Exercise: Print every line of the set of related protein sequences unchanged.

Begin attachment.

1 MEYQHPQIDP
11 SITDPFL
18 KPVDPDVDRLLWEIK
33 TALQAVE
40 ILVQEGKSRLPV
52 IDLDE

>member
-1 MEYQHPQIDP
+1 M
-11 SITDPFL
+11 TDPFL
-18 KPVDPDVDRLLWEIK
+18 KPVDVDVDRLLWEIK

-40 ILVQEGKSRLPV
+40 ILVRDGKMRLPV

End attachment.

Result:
1 MEYQHPQIDP
11 SITDPFL
18 KPVDPDVDRLLWEIK
33 TALQAVE
40 ILVQEGKSRLPV
52 IDLDE

>member
-1 MEYQHPQIDP
+1 M
-11 SITDPFL
+11 TDPFL
-18 KPVDPDVDRLLWEIK
+18 KPVDVDVDRLLWEIK

-40 ILVQEGKSRLPV
+40 ILVRDGKMRLPV